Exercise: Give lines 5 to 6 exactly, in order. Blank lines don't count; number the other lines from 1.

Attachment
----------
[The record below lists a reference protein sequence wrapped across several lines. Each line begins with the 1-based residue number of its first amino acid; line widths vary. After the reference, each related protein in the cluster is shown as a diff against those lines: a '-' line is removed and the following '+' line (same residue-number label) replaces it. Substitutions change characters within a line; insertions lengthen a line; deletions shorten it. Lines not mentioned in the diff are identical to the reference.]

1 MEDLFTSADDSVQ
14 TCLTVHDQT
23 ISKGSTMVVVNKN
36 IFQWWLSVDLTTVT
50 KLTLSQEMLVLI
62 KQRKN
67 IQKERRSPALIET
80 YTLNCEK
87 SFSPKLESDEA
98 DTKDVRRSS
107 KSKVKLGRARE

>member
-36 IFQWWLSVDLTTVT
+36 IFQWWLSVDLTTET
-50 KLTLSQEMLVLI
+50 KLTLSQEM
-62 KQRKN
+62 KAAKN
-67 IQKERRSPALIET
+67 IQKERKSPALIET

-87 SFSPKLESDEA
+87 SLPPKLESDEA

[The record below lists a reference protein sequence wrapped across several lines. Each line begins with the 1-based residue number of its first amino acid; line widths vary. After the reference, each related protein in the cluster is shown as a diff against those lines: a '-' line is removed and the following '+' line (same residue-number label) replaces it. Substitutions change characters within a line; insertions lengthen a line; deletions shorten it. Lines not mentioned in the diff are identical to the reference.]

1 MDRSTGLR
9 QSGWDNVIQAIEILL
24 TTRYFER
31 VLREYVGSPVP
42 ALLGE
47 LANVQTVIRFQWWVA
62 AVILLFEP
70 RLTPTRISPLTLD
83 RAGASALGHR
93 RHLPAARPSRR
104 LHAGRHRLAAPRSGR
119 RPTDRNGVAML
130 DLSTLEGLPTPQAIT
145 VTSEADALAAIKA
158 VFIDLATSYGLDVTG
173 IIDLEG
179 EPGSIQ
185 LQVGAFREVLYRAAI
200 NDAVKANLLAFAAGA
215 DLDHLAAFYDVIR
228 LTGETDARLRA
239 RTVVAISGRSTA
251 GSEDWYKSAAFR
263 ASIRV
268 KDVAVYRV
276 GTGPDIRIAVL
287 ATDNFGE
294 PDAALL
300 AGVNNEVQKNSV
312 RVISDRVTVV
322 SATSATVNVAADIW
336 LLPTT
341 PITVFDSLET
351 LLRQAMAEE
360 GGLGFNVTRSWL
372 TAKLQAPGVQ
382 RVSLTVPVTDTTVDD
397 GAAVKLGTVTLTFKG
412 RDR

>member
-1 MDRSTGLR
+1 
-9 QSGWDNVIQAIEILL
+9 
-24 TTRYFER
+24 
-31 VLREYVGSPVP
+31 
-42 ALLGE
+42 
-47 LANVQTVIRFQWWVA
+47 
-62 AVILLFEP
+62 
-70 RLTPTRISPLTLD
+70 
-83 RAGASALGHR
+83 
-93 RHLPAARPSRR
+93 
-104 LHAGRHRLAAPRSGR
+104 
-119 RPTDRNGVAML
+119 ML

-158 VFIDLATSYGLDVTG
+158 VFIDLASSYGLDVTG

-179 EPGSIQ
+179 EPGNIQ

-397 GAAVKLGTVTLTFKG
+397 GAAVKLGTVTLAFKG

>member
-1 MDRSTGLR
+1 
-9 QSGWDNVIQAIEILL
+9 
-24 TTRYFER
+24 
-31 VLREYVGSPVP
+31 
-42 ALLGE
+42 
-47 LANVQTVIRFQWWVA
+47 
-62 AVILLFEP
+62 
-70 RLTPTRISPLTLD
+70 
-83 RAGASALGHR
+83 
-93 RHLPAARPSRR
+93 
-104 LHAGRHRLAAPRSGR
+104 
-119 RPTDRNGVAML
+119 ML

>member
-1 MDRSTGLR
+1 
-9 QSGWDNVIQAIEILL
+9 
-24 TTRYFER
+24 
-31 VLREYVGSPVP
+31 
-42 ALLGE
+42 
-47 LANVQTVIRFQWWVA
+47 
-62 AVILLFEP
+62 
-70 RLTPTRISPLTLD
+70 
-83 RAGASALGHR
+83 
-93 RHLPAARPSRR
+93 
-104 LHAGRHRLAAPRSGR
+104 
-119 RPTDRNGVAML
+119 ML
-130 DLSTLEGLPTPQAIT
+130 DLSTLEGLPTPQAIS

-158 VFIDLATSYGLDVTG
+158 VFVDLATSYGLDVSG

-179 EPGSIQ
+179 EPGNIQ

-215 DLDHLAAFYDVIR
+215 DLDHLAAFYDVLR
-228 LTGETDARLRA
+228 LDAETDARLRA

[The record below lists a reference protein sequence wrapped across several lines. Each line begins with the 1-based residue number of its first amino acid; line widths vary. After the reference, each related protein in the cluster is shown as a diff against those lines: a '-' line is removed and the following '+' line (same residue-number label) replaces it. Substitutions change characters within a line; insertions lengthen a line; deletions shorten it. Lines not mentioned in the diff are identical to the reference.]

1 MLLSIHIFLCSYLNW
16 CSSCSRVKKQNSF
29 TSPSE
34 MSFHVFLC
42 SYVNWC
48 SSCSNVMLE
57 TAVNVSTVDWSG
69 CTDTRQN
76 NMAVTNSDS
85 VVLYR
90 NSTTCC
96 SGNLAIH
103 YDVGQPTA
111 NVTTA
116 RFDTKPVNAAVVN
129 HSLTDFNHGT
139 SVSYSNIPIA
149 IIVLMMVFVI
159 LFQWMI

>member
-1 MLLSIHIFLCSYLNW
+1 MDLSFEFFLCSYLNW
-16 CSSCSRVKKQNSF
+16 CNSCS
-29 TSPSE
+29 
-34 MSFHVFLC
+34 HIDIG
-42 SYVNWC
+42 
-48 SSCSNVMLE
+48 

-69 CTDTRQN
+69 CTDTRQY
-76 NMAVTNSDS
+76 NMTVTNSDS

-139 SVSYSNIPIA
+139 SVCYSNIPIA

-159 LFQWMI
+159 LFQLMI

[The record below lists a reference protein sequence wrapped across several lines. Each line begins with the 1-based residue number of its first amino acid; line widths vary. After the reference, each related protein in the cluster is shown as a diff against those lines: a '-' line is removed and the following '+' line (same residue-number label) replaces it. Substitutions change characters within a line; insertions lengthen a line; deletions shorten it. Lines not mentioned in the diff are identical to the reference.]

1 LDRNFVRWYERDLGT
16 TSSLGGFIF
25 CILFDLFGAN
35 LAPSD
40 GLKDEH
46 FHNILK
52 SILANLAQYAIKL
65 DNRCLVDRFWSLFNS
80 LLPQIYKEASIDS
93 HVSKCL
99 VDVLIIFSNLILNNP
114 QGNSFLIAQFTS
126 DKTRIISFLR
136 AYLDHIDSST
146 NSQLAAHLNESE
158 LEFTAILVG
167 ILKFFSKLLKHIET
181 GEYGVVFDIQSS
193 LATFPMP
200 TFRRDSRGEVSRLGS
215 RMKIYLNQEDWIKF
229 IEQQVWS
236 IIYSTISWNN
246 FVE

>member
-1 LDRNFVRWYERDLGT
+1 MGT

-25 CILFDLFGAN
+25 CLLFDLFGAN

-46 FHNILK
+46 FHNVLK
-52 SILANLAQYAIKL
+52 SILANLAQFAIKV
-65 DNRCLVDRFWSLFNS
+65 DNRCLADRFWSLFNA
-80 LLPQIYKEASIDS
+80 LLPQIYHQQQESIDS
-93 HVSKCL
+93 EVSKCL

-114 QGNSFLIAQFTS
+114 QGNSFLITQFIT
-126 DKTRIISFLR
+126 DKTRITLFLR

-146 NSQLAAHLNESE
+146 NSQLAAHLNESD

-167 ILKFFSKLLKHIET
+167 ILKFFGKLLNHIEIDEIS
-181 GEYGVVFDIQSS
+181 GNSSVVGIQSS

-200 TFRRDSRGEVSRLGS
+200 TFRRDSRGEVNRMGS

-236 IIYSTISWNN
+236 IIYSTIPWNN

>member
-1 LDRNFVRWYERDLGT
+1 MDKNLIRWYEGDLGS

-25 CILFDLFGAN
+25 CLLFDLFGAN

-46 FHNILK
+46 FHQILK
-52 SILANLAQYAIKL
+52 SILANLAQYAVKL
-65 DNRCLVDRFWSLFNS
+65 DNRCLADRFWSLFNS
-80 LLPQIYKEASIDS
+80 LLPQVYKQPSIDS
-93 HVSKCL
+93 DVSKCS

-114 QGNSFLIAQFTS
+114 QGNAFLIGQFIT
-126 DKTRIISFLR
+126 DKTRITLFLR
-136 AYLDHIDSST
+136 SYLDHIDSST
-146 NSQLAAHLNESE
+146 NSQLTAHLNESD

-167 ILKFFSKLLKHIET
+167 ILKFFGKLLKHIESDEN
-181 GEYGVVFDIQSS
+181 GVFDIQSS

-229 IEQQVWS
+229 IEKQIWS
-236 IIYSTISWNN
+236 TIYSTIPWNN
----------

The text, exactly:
36 IFQWWLSVDLTTVT
50 KLTLSQEMLVLI